The wrist is a complex joint that joins the arm to the hand. A number of different bones enable the movement and strength that we need to use our hands. The anatomy of the wrist includes bones, ligaments and tendons, muscles, blood vessels and nerves.
The wrist is a condyloid synovial joint. The types of movement includes flexion (up), extension (down), abduction (little finger side of hand moving away from body), adduction (thumb side of hand moving towards body). There is more limited movement for abduction due to a longer (or more distal) styloid process. Circumduction enables the combination of all the movements.
The carpal bones join the radius and the ulna of the forearm to the bones of the hand or metacarpal bones. There are eight small carpal bones which are in two rows across the wrist. The proximal row is closest to the radius and ulna. The upper end of the wrist includes the scaphoid, lunate, pisiform and triquetral. These connect with the forearm bones. The second or distal row includes the hamate, capitate, trapezoid and trapezium. Each small carpal bone forms a joint with the bone next door, so the wrist is made up of a number of smaller joints.
The proximal articular surfaces of carpal bones (where bones meet) are covered with articular cartilage. It is white, shiny and rubbery, designed to enable the joint surfaces to move against one another without causing damage. It is thinner in the wrist joint which does not have to bear a lot of weight. It enables joints to move easily without causing damage and helps to absorb shock.
The wrist ligaments are named according to where they are positioned in the joint and the bones they connect. Radiocarpal and ulnocarpal ligaments connect the radius and ulna. Palmar ligaments are positioned on the inside of the hand across the palm while a dorsal ligament supports the back of the hand.
Ligaments connect the bones, forming a joint capsule around the meeting place of two bones. This is a watertight sac, surrounding the join, which contains synovial fluid, a lubricating liquid. The carpal bones are surrounded by a joint capsule which support them.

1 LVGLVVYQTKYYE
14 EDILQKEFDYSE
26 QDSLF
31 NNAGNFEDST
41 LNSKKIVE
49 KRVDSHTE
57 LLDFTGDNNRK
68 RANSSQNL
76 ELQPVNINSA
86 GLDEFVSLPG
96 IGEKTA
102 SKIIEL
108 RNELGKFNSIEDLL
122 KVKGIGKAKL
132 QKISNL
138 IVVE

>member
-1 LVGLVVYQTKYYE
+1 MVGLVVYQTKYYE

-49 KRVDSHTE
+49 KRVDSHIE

The two collateral ligaments support each side of the wrist, connecting the forearm. The ulnar collateral ligament connects to the ulnar, starting at the ulnar styloid, which is a small bump on the edge of the wrist near the wrist joint. It then connects to the pisiform, the triquetrum and to the transverse carpal ligament which is situated across the front of the wrist. The ulna collateral ligament helps to support the small disc of cartilage where the wrist meets the ulna and is known as the triangular fibrocartilage complex. This offers a range of motion and cushions the wrist joint. The ligament helps to stabilise the disc of cartilage and works to stop the wrist bending too far towards the thumb.
The ligament on the thumb side of the wrist is the radial collateral ligament which connects the radius to the rest of the wrist joint. It begins at the radial styloid, a small bump on the outer edge of the radius and is connected to the scaphoid carpal bone below the thumb. This ligament stops the wrist from bending too much to the side away from the thumb.
Other important ligaments of the wrist include the palmar radiocarpal ligament which supports the palm side of the wrist, attaching the radius to the capitate bone. It is in two parts, including the radiocapitate part of the radiocarpal ligament which connects to the capitate bone and the radioscapholunate part of the palmar radoiocarpal ligament which connects the radius to the scaphoid and lunate bones.
The palmar ulnocarpal attaches the ulna to the lunate bone (ulnolunate part of the palmar ulnocarpal ligament) and the triquetral bone (ulnotriquestral part of the palmar ulnocarpal ligament).
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Educational poster of the anatomy of the hand and wrist
Wire-mounted, flexible skeleton model of shoulder, arm and hand. Available as right or left arm.
Unmounted set of bones cast from the hand of an adult male. Ideal for anatomy students.
Poster shows the anatomy of both normal functioning and common injuries found in the hand and wrist.